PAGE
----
August 12, 2013 - 11:46am EST by
2013 2014
Price: 32.00 EPS $0.00 $0.00
Shares Out. (in M): 95 P/E 0.0x 0.0x
Market Cap (in $M): 3,000 P/FCF 0.0x 0.0x
Net Debt (in $M): 3,400 EBIT 0 0
TEV (in $M): 6,400 TEV/EBIT 0.0x 0.0x

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  • Activists involved
  • Healthcare
  • Insider Ownership
  • Poor Investor Communication
  • Poor corporate governance


Alere (long)

Alere is a point-of-care diagnostic company focused on chronic diseases that was just the battleground for a proxy fight and now I believe if very well set up from a risk/reward perspective.  It has been written up before, so I won’t waste too much time laying out the business.  Suffice to say it has 3 main franchises – Cardio, Infectious disease, and toxicology and a couple of smaller ones in diabetes and women’s health.  It is has been built by and is still currently run by a visionary CEO – Ron Zwanziger, who owns roughly $125 million of stock personally and has a substantial option position which he and the Board continue to price at $50 even when the stock had dipped down to $18.  He has build two prior diagnostic companies – both of which have been sold.  His vision for ALR is to build a world class diagnostic company that will focus on allowing better and more efficient outcomes by diagnosing and monitoring patients in a less costly environments like at home and in the doctor’s office.  Interesting to note that this morning Medtronic announced a deal that seems to emulate what Ron has been driving towards.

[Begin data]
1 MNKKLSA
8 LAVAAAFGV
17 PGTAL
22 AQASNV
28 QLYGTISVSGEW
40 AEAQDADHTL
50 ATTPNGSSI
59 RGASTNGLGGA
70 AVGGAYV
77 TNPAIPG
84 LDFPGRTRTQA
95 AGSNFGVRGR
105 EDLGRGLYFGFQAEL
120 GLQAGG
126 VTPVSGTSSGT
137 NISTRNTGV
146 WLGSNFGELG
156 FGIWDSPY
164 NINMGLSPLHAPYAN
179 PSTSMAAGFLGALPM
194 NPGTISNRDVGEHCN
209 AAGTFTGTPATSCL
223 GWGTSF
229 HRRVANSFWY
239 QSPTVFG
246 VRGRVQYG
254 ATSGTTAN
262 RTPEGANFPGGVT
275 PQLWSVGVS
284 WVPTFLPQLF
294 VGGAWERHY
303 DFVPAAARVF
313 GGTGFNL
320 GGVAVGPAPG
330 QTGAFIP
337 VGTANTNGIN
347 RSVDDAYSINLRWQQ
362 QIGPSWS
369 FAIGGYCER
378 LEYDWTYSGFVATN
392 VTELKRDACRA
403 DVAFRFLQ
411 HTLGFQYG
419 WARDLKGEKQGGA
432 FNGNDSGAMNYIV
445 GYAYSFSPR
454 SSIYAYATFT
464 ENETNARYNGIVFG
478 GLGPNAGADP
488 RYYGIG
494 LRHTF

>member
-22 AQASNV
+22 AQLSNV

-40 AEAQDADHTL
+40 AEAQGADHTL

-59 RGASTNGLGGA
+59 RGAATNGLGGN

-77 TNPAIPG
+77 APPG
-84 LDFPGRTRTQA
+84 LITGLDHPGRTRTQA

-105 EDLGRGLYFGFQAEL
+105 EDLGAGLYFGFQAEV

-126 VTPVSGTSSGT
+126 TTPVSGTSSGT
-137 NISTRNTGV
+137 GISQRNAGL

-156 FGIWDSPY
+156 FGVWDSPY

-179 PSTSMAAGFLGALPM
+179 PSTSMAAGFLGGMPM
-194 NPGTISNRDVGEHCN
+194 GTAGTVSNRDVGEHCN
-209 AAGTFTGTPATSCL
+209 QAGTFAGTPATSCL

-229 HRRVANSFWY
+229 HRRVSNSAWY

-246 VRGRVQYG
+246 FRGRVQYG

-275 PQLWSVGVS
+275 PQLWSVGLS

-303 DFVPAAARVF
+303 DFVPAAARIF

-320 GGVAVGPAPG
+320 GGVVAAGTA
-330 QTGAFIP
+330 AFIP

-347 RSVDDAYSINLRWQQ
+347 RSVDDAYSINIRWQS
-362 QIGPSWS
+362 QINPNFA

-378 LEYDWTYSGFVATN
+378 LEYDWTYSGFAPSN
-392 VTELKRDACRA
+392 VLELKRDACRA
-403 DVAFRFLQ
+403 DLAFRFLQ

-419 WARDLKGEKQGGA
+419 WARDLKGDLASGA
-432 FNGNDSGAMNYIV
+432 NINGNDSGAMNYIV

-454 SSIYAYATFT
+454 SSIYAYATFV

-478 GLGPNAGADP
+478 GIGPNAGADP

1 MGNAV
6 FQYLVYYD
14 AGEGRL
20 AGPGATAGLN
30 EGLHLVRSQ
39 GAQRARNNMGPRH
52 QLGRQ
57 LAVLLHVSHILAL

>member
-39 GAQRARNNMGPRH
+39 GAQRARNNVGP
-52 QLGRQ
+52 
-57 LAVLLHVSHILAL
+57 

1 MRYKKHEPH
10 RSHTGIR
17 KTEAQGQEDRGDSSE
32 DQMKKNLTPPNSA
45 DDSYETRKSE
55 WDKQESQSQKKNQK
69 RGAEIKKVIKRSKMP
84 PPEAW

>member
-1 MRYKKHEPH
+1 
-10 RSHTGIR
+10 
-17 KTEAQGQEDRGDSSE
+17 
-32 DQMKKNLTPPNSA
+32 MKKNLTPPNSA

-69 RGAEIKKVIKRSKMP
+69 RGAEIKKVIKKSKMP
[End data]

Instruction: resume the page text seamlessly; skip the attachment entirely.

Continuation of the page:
Just a little bit of background - it is also important to understand that as smart as most investors believe that Ron is and as interesting a company as ALR might be, the last several years have been marked by terrible communication, arrogance and a total lack of execution.  The company has been built by a series of acquisitions and significant R&D focused on the long term.  Ron seemed fine running ALR like a private company with no focus on near term results or shareholder concerns and had a Board that seemed ok with that as long as they continued to believe that ultimately there was a big story that was going to unfold. 

Finally with the stock at $18 (down from $60) which threatened to derail his long term vision (not to mention his continued position at the company) Ron seemingly had a “come to Jesus moment.”  On the Year End conference call Ron found religion and announced the ALR was exiting the build out phase and was entering the harvest phase.  While at the time, the full definition of what that meant was still blurry, it did at a minimum include and end to serial acquisitions, a promise to pay down debt, and focus on ROIC, the recent hiring of a well thought of COO from JNJ, and a focus on margins and organic growth.  At roughly the same time an activist investor emerged (Coppersmith) who engaged in a proxy fight with management.  Coppersmith laid out a plan of selling some non-core assets and refocusing the company on a smaller core diagnostic footprint which would deliver near term values in their estimation of roughly $50+ a share with potential for significantly more.  Here is there presentation:

Coppersmith - Alere Investor Presentation July 22, 2013

With a combination of fed up shareholders and a thoughtful presentation, ISS sided with the activist slate.